I've never met a writer who enjoys writing a synopsis. In fact, I've heard many say it is THE worst part of the writing and publishing business. That said, it is a necessary chore. Literary agents and publishers demand them so they get a thorough grasp of the novel. But, this post isn't just about getting a synopsis ready for submission. The purpose of a synopsis has to be your chance to review the structure of your novel - even before you've completed your final draft! Shocking eh? Well, I'll come back to that point in a while. Let's clarify what a good synopsis should be first of all.
The Format for a Synopsis
There are lots of sources available for this purpose but I've chosen to use Anna Davis' model. Anna is CEO of the literary agent-led Curtis Brown Creative writing school. Her article is here. I'm an alumnus and I rate Anna's courses very highly, the process made a world of difference to my writing. Anyway, as an agent herself, here are Anna's format suggestions:
Start with the novel's title and its genre.
Near the start include your Pitch Line - this is usually the key question, dilemma or driving force of the novel. It should be no more than one sentence. It's the line that agents use to get publisher's attention. It's how you get the reader's attention. It's the hook.
Summarise the plot - the main beats of the story. These are those moments where events hinge on what's gone before and what follows next. (I'm going to come back to this later.) Include the ending. It is a crucial part of the plot and (potentially) sales of the book. Ignore chapters, this is an over-arcing summary.
Identify your protagonist and their motivations and goals. (Don't include other characters unless they impact on the events in significant ways.)
Establish the setting. Where and when is the story set? Only include significant features that are crucial to the plot.
Describe the tone of the novel briefly.
Other minor points: Don't praise your work by including what so-and-so said about it. Include a quote from the novel only if it provides a pertinent plot point. Write in the third person, (it generates objectivity) and in the present tense. Keep sentences short and punchy. It can be single-spaced.
The synopsis accompanies the Pitch Letter and is not the Blurb. It is frequently a page long - and must not look like every word is crammed onto that page! Some agents may want different lengths. Anna (and others) suggest it's worth having two or three synopses of different length. A challenge, yes! But a worthwhile exercise for the reasons I'm about to cover.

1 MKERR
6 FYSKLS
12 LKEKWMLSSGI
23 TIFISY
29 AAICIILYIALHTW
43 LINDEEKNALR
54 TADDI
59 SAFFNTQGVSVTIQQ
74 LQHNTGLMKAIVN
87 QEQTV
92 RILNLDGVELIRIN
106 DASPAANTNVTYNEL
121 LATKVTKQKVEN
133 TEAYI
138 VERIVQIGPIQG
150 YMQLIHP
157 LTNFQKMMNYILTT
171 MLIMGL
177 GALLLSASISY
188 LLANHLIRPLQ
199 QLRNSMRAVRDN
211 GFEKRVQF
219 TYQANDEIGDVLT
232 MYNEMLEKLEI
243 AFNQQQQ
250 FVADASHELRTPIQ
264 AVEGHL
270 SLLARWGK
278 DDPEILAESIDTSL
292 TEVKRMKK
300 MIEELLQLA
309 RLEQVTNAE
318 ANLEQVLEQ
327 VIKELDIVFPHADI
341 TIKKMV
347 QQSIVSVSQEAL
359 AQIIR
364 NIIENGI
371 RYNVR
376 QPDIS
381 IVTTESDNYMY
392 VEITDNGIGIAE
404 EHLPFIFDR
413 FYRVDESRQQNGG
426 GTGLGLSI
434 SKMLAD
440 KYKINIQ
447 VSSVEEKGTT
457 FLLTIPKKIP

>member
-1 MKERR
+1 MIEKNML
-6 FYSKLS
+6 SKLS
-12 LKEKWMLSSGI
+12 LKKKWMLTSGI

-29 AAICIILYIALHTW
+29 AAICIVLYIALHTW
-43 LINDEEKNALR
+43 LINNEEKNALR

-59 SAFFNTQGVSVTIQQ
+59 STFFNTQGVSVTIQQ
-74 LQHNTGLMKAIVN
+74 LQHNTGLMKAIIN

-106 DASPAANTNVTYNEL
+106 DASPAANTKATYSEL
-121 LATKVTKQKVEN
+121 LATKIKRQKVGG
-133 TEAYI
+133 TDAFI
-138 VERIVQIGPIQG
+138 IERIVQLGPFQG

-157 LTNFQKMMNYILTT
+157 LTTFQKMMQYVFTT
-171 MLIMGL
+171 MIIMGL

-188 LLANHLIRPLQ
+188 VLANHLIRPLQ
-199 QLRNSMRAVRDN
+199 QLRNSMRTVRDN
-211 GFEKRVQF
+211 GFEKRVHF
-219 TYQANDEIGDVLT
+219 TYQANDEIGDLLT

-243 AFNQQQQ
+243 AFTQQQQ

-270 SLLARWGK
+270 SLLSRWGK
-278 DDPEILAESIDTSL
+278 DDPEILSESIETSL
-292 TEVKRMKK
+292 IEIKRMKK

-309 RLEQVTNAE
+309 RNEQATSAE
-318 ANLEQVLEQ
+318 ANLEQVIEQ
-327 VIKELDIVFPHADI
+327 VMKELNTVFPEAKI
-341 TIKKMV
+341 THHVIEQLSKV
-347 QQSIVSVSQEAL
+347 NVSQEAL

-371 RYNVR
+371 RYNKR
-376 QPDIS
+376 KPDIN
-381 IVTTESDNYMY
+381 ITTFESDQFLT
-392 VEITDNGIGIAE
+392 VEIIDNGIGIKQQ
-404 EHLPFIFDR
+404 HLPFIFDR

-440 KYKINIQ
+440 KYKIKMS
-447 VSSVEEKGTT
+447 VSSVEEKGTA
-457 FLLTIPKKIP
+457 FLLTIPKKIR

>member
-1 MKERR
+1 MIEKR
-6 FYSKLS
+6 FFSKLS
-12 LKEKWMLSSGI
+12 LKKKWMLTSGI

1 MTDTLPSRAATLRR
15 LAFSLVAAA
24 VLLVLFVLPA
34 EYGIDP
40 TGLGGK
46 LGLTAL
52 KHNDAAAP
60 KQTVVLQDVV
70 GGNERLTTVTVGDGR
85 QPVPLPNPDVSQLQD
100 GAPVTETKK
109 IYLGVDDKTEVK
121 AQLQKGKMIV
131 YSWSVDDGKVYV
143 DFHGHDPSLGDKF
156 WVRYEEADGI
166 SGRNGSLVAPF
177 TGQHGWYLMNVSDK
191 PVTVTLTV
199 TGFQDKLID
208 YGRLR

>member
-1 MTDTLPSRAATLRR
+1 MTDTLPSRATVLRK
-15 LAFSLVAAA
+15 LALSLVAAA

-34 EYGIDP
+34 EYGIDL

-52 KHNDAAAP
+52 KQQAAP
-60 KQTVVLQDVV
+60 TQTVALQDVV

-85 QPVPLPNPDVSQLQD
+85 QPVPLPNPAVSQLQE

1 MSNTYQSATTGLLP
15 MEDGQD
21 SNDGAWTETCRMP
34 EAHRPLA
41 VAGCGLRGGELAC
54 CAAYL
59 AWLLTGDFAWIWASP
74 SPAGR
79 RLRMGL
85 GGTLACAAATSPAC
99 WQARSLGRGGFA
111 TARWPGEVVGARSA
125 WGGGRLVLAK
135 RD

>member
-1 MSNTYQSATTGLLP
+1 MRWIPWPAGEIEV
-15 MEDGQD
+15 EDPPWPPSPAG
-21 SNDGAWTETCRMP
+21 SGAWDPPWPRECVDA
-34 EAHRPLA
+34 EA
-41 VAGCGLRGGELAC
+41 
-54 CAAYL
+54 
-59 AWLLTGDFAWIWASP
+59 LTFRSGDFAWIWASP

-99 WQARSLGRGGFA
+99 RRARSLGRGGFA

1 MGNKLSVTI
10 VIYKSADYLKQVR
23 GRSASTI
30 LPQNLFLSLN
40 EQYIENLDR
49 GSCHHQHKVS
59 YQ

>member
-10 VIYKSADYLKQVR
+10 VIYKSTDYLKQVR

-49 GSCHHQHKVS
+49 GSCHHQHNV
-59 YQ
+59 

Expanding on the Plot Points
My third bullet point is the killer, isn't it? Summarise the plot. How? What is involved? I've broken this process down further:
Identify the starting point. Where do we find out protagonist? What is their goal and what frustrations will thwart them in achieving it?
What is the Inciting Incident? The event which kickstarts the action, propels them forward through the plot. It may be the result of something the antagonist does.
Identify the Rising Action - events leading up to the climax. These are the "beats" that propel the story forward, the driving forces. (I'll come back to this concept).
Define the Climax. This needs to establish the satisfaction readers will experience as events reach fruition. Readers want to be satisfied, the climax is vital to this outcome. It will affect sales.
Describe the Resolution. How does the story end? How do the climactic events impact on the protagonist (and others)?
Include any original elements. It may be your Voice (a quote helps here), or a plot twist. If the premise of the story is unusual, highlight it.
You'll notice I've referenced technical terms that define the narrative structure of a novel here. This helps to focus your thinking on the key elements of the narrative and separates you from just telling the story in a really short way! Try writing each section on its own and then put them together, once each section is made to work on its own. They're not all equal length! (The Starting Point and Resolution may be brief!).
It's tempting to squash your narrative arc into the synopsis and, consequently, spoil the quality of the writing. Some agents read the synopsis first. Don't leave them thinking you can't write! Here are some tips: